(3) a means for evenly feeding liquid downwardly along the inside surface of said lower section and into said outlet.
In the drawings:
FIG. 1 is a schematic representation of the powder/liquid delivery apparatus connected to a high intensity in-line mixing apparatus.
FIG. 2 is a plan view of the powder/liquid delivery apparatus taken along line A--A of FIG. 1.
FIG. 3 is an enlarged view of the internal portion of the powder/liquid delivery apparatus taken along line B--B of FIG. 1.
The present invention is directed to a method for preparing a homogeneous solution of a powder in a liquid and a powder/liquid delivery apparatus. For purposes of discussion, this description will refer to "powder" as the solid material being wetted and dissolved and "liquid" as the solvent for the solid material being wetted and dissolved. It is understood, however, that any similar powdered or granular material can be wetted and formed into a solution using apparatus according to the present invention. Also, the method and apparatus are not only suitable for forming solutions of hard-to-wet powders and granulated materials, such as polymers, but also is capable of efficiently forming solutions and mixtures of more easily wetted materials.
The method of the invention for preparing a homogeneous solution of a powder in a liquid includes at least three steps:
First, a powder and a liquid solvent for the powder are fed simultaneously into a high-intensity in-line mixer minimizing contact between the powder and the liquid solvent before the powder and the liquid solvent enter the mixer. The configuration of the powder/liquid delivery apparatus of the invention, such as the preferred embodiment as shown in FIG. 1, FIG. 2 and FIG. 3, minimizes the contact between the powder stream 23 and the liquid streams 21 and 22. If the powder stream and the liquid streams are in excessive intimate contact as they enter the mixer, clumps will form. The liquid flow, therefore, must be controlled such that no liquid collects in any substantial quantity in the lower section or outlet of the powder/liquid delivery apparatus.
Next, the powder and liquid solvent are mixed to form a solution of the powder in the liquid solvent, if the dissolution is not time-dependent, or a dispersion of the powder in the liquid solvent, if the dissolution is time-dependent. The mixer must mix the powder and liquid solvent and then move the solution or dispersion out of the mixing chamber 17 of the mixer 2 before the dispersion backs up causing excessive contact between the powder stream 23 and the liquid streams 21 and 22 in the powder/liquid delivery apparatus 1.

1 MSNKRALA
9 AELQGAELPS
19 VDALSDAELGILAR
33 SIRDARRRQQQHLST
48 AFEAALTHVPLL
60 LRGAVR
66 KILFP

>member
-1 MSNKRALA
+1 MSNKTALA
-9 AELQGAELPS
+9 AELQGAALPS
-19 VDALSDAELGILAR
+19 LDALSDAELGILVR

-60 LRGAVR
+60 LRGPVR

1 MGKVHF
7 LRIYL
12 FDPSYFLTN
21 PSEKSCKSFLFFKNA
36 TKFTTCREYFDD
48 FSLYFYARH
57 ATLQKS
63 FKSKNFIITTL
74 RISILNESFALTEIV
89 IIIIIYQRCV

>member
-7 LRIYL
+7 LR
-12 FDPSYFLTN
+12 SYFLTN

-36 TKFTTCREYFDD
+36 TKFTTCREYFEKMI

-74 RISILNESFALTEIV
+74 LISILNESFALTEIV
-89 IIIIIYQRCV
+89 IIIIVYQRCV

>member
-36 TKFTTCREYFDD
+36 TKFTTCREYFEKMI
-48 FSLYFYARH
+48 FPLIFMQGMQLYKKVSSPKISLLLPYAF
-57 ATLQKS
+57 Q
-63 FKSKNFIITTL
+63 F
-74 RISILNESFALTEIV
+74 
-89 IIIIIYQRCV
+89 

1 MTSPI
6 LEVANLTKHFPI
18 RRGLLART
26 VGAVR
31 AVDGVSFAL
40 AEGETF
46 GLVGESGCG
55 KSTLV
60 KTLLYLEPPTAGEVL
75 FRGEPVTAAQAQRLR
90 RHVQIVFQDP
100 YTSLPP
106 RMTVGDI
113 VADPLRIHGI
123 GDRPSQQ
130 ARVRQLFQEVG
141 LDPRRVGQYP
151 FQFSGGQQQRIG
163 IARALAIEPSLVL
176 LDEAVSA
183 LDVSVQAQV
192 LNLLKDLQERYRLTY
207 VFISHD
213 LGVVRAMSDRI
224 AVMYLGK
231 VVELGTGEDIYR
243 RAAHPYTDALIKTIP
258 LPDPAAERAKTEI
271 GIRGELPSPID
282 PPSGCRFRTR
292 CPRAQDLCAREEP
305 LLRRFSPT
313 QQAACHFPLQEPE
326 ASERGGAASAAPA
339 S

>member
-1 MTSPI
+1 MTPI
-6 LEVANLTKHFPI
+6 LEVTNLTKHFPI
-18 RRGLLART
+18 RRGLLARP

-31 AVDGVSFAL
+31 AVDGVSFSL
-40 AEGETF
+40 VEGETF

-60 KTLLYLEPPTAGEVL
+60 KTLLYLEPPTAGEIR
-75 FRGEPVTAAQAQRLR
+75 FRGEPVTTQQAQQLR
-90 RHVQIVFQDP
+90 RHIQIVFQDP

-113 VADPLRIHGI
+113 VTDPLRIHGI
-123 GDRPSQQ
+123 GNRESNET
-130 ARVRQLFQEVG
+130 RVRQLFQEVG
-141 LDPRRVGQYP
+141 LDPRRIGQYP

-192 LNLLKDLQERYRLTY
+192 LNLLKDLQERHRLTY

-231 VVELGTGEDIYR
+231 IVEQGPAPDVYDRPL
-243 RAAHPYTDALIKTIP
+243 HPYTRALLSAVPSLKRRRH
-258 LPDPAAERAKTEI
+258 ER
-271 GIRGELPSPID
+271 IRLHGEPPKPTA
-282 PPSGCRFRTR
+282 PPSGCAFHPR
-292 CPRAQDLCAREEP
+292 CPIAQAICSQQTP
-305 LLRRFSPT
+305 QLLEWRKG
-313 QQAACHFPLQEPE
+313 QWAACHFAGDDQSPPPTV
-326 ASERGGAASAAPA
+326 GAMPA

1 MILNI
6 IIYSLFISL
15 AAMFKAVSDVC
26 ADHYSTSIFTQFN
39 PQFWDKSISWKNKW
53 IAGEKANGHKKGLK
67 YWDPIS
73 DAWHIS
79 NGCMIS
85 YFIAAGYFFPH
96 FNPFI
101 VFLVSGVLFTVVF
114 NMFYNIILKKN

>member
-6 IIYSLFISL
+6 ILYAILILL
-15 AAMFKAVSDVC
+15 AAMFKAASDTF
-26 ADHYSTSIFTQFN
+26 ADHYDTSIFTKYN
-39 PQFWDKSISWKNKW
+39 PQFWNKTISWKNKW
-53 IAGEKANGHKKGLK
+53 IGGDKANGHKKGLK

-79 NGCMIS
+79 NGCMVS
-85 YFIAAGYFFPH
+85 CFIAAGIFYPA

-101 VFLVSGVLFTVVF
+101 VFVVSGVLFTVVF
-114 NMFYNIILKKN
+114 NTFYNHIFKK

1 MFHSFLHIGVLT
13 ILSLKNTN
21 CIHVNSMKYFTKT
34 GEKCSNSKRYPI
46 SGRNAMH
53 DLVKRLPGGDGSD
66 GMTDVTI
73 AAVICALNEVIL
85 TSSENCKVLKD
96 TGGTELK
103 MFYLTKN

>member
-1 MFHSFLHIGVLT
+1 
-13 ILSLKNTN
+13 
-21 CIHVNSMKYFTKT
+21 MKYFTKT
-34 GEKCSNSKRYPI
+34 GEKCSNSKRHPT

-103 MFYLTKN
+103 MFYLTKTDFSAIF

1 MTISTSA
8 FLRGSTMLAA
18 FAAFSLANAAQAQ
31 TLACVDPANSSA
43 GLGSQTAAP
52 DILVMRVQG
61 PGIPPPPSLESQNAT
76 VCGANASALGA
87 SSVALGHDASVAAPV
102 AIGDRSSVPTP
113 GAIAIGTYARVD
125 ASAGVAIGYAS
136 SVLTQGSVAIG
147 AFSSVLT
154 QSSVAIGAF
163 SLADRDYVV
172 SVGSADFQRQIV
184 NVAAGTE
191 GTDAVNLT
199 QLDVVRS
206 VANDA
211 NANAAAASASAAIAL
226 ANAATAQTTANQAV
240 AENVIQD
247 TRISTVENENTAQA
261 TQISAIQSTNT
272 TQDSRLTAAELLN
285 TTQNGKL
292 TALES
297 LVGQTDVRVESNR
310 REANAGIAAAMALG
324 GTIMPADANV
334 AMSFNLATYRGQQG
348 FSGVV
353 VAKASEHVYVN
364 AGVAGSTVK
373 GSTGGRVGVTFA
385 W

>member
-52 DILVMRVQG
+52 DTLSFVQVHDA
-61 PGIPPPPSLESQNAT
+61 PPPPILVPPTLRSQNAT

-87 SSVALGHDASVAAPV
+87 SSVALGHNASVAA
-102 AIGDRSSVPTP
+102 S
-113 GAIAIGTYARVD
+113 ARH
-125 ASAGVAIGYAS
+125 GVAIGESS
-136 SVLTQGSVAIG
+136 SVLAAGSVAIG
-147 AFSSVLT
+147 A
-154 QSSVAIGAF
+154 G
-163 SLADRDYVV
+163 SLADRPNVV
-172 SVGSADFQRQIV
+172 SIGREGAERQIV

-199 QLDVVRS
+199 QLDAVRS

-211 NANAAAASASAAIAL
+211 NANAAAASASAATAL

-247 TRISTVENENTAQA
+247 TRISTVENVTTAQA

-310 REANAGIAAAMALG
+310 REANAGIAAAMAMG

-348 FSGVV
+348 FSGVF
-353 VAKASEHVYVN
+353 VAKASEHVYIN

Finally, the dispersed powder is allowed to dissolve in the liquid solvent, if the dissolution is time-dependent, as the dispersion or solution 20 flows from the mixing chamber 17 and into a storage tank or other processing equipment.
The method of this invention is suitable for forming solutions of hard-to-wet materials of from about 0.1% solids by weight to about 95% solids by weight, preferably from about 5% solids by weight to about 30% solids by weight. Typical hard-to-wet materials include polyvinyl alcohol, hydroxyethyl cellulose, carboxymethyl cellulose and the like.
The apparatus of the present invention is best understood with reference to the drawings. FIG. 1 illustrates schematically a first embodiment of the invention which includes a powder/liquid delivery apparatus 1 positioned above a high-intensity in-line mixer 2. The powder/liquid delivery apparatus and high-intensity in-liner mixer are made of conventional materials, such as, for example, metal, ceramic or plastic, limited only by the particular application for which the apparatus and mixer are used. For example, a plastic material may not be utilized if the liquid is a solvent for the plastic material as well as the powder being wetted and dissolved.
The powder/liquid delivery apparatus 1 is a continuous, low residence time contactor where gravity provides the main driving force for flow of the materials through the contactor. Additional mixing occurs downstream in the high intensity in-line mixer 2. The powder/liquid delivery apparatus of the invention contains at least three parts and is best understood with further reference to the FIG. 2 and FIG. 3.
The first part of the powder/liquid delivery apparatus 1 is a column 3 having an upper section 4 and a lower section 5. The lower section 5 has an interior diameter less than the interior diameter of the upper section. The upper section 4 has an inlet 6 at the top and the lower section 5 having an outlet 7 at the bottom. Preferably, the lower section 5 is tapered toward the outlet. More preferably, the lower section 5 is conically-shaped. Preferably, the upper section 4 is cylindrically-shaped.
The second part of the powder/liquid delivery apparatus 1 is a means for feeding a powder stream into the lower section 5 and through the outlet 7. The resulting powder stream 23 must have a diameter less than the diameter of the inner surface of the outlet 7 and have its center aligned with the center of outlet 7.
In FIG. 3, the powder is fed continuously into the powder/liquid delivery apparatus 1 through a narrow diameter hollow cylinder 8 which is aligned with the center of the outlet 7 of the lower section 5 of the powder/liquid delivery apparatus I and having a diameter less than the diameter of the inner surface of the outlet 7. The opening at the end of shaft 9 is positioned such that it delivers a stream of powder 23 at a level lower than the first source of liquid 10 and higher than the second source of liquid 11. Preferably, the opening at the end of shaft 9 is positioned such that it delivers a stream of powder 23 at a level equal to the horizontal plane where the upper section 4 and lower section intersect 5.